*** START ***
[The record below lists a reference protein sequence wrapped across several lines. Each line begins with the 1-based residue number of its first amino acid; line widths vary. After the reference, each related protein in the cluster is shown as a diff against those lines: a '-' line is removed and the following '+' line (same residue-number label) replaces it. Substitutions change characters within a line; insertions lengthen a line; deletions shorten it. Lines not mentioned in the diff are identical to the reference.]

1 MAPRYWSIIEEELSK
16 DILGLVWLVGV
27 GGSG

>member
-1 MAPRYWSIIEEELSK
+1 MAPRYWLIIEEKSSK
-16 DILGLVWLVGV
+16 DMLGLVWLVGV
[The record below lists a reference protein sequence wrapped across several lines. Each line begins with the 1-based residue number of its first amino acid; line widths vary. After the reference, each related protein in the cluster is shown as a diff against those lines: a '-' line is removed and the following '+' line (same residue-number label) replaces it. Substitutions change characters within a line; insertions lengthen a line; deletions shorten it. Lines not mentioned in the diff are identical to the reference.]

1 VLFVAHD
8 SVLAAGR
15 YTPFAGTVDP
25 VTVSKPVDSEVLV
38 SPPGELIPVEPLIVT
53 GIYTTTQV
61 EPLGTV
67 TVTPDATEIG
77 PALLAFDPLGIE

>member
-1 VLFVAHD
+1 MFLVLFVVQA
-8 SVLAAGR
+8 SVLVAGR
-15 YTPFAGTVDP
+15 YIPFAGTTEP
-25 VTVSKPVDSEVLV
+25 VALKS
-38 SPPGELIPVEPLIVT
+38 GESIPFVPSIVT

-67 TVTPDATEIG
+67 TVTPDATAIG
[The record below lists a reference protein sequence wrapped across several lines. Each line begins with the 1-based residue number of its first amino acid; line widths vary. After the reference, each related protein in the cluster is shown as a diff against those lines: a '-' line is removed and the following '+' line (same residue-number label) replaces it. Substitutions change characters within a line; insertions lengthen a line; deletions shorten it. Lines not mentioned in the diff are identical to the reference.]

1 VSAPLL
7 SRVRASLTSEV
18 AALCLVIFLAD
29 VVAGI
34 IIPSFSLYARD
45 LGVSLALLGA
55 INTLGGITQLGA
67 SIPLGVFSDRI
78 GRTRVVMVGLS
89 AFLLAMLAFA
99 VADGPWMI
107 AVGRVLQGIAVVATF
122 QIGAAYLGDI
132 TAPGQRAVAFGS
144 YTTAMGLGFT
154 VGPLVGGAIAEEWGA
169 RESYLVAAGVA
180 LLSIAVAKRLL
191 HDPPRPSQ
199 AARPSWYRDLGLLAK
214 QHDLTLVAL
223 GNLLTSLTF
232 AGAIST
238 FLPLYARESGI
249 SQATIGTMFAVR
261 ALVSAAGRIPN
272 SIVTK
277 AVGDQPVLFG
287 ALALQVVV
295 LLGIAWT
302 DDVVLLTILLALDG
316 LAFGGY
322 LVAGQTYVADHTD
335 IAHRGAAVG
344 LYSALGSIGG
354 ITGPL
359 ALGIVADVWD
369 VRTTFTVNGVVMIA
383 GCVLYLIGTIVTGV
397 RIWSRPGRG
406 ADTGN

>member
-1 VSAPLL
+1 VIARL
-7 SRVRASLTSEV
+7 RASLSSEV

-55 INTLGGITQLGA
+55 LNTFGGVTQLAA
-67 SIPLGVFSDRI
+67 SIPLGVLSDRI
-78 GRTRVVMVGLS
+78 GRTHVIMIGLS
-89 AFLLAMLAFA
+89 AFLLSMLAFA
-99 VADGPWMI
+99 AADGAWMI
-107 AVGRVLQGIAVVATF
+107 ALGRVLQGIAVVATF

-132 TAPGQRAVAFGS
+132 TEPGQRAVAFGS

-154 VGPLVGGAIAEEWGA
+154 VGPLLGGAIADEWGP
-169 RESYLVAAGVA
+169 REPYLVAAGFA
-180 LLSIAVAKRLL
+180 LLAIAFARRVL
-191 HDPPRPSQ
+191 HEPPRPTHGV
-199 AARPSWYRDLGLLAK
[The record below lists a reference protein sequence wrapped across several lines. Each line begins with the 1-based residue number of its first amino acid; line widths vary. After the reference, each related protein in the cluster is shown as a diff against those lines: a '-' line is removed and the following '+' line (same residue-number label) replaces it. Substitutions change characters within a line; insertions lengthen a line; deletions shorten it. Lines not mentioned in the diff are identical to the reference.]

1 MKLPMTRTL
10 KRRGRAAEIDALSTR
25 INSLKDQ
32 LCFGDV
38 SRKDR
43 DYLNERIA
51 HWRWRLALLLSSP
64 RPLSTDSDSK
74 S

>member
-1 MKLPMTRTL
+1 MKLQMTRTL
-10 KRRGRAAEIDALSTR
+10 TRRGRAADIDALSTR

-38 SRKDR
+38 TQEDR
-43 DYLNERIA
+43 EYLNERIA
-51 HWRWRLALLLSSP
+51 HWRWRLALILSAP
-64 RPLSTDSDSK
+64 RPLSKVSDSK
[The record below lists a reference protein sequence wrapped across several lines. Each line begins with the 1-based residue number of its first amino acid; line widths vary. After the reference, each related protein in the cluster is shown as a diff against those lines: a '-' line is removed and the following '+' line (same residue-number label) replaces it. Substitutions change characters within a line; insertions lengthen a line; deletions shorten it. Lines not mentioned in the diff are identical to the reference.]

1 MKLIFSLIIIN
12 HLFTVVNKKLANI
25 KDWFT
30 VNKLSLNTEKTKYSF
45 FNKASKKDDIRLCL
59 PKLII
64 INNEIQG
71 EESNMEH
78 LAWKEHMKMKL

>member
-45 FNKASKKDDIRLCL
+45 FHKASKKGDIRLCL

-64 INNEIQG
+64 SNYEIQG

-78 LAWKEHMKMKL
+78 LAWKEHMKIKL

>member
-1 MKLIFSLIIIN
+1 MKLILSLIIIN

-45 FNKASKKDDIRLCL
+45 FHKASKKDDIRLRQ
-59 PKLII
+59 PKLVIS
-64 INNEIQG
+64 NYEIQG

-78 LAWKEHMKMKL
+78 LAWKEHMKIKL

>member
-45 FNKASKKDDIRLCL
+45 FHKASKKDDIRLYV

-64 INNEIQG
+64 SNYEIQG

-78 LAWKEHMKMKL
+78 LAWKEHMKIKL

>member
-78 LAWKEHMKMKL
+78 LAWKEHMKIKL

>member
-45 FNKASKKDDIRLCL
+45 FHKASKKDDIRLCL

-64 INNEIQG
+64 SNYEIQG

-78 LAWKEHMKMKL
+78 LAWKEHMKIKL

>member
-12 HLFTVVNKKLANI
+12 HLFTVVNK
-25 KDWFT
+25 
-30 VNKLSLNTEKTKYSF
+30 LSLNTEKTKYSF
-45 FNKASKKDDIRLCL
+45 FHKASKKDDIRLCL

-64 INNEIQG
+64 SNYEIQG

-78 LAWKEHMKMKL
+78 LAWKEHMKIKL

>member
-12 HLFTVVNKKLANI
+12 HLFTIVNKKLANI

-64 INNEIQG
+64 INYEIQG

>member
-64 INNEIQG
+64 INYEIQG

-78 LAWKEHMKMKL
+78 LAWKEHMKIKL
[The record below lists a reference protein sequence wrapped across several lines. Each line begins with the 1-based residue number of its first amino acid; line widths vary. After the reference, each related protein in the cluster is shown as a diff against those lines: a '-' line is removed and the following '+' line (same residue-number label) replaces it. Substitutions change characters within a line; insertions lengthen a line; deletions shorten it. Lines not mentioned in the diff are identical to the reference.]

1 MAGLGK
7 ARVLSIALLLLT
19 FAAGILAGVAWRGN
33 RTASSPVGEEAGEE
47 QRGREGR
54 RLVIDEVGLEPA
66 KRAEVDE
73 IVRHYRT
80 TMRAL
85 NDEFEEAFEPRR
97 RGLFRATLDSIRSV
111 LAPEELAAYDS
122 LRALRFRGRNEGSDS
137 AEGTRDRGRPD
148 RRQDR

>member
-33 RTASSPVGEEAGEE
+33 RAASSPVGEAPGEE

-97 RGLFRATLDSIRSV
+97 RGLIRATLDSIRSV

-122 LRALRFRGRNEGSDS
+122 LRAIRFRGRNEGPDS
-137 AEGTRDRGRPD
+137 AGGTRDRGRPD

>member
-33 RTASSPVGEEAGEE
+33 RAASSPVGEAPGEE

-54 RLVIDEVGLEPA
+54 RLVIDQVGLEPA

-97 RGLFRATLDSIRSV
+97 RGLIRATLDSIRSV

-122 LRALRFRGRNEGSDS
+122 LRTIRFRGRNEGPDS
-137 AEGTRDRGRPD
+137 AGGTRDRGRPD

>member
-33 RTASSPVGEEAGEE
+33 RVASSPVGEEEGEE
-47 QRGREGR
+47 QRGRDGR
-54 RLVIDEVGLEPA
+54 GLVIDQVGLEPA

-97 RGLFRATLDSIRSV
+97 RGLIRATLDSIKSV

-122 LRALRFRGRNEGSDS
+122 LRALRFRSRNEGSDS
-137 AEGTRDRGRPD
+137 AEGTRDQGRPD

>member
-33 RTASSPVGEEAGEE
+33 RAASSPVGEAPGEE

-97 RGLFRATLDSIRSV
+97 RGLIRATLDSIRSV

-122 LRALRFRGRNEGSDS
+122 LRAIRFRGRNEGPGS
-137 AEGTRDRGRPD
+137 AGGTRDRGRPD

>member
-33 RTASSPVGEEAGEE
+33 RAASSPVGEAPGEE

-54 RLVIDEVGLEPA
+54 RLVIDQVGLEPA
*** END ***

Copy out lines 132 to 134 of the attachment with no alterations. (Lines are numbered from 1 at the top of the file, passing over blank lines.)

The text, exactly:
59 PKLII
64 INNEIQG
71 EESNMEH